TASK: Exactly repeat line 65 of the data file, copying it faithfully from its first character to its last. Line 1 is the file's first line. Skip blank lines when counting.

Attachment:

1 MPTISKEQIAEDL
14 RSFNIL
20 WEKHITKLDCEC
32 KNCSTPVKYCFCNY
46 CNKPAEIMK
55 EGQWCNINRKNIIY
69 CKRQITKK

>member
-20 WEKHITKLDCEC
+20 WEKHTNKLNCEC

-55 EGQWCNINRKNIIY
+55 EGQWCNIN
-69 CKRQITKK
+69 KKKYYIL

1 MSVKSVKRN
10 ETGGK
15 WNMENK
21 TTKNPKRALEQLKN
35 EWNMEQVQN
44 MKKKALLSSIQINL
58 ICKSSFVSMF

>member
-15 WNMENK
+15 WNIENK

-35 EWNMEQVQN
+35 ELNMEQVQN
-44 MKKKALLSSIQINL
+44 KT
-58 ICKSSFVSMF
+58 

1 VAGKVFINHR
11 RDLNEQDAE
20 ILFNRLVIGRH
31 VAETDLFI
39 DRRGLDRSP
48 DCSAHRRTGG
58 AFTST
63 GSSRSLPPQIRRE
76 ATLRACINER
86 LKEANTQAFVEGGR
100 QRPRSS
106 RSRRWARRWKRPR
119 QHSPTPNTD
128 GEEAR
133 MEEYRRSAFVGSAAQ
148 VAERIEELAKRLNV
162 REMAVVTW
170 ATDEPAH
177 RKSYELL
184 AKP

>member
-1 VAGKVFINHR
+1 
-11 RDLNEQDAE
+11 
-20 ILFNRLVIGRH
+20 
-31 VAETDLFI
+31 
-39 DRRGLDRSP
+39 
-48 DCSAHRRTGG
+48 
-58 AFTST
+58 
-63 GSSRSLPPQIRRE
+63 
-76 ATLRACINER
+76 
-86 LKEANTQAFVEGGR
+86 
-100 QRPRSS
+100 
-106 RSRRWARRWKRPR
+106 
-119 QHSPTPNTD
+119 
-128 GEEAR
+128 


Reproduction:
+58 